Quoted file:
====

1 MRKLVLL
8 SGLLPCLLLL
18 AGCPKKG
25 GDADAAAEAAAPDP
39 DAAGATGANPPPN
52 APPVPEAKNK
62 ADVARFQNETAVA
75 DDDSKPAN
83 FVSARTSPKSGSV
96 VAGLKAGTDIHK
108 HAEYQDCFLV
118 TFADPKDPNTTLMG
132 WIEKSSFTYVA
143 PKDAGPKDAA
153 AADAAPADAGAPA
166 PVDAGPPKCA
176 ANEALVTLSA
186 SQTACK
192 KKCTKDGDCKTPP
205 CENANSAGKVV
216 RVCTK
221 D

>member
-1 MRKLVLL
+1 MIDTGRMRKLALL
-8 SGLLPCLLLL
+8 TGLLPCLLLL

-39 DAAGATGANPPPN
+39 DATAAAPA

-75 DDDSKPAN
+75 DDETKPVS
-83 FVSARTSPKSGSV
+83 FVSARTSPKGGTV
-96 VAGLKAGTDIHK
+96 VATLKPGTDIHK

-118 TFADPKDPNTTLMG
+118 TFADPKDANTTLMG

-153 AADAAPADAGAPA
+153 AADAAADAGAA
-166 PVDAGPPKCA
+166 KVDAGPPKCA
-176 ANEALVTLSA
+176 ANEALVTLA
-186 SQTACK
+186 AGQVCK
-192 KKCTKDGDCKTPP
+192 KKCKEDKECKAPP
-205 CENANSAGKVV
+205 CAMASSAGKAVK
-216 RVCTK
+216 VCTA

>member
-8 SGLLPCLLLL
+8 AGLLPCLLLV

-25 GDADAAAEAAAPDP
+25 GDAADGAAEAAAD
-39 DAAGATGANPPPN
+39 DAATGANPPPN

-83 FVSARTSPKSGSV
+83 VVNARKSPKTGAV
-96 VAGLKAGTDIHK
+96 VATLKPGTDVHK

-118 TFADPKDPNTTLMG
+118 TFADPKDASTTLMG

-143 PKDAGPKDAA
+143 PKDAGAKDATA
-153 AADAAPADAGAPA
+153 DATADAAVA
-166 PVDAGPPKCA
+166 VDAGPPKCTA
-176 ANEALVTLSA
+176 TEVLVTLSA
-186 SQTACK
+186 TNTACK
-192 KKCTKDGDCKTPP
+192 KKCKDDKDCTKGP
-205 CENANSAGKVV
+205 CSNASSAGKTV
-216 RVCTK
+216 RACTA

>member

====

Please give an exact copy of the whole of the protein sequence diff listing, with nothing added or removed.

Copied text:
1 MRKLVLL
8 SGLLPCLLLL
18 AGCPKKG
25 GDADAAAEAAAPDP
39 DAAGATGANPPPN
52 APPVPEAKNK
62 ADVARFQNETAVA
75 DDDSKPAN
83 FVSARTSPKSGSV
96 VAGLKAGTDIHK
108 HAEYQDCFLV
118 TFADPKDPNTTLMG
132 WIEKSSFTYVA
143 PKDAGPKDAA
153 AADAAPADAGAPA
166 PVDAGPPKCA
176 ANEALVTLSA
186 SQTACK
192 KKCTKDGDCKTPP
205 CENANSAGKVV
216 RVCTK
221 D

>member
-1 MRKLVLL
+1 MIDTGRMRKLALL
-8 SGLLPCLLLL
+8 TGLLPCLLLL

-39 DAAGATGANPPPN
+39 DATAAAPA

-75 DDDSKPAN
+75 DDETKPVS
-83 FVSARTSPKSGSV
+83 FVSARTSPKGGTV
-96 VAGLKAGTDIHK
+96 VATLKPGTDIHK

-118 TFADPKDPNTTLMG
+118 TFADPKDANTTLMG

-153 AADAAPADAGAPA
+153 AADAAADAGAA
-166 PVDAGPPKCA
+166 KVDAGPPKCA
-176 ANEALVTLSA
+176 ANEALVTLA
-186 SQTACK
+186 AGQVCK
-192 KKCTKDGDCKTPP
+192 KKCKEDKECKAPP
-205 CENANSAGKVV
+205 CAMASSAGKAVK
-216 RVCTK
+216 VCTA

>member
-8 SGLLPCLLLL
+8 AGLLPCLLLV

-25 GDADAAAEAAAPDP
+25 GDAADGAAEAAAD
-39 DAAGATGANPPPN
+39 DAATGANPPPN

-83 FVSARTSPKSGSV
+83 VVNARKSPKTGAV
-96 VAGLKAGTDIHK
+96 VATLKPGTDVHK

-118 TFADPKDPNTTLMG
+118 TFADPKDASTTLMG

-143 PKDAGPKDAA
+143 PKDAGAKDATA
-153 AADAAPADAGAPA
+153 DATADAAVA
-166 PVDAGPPKCA
+166 VDAGPPKCTA
-176 ANEALVTLSA
+176 TEVLVTLSA
-186 SQTACK
+186 TNTACK
-192 KKCTKDGDCKTPP
+192 KKCKDDKDCTKGP
-205 CENANSAGKVV
+205 CSNASSAGKTV
-216 RVCTK
+216 RACTA

>member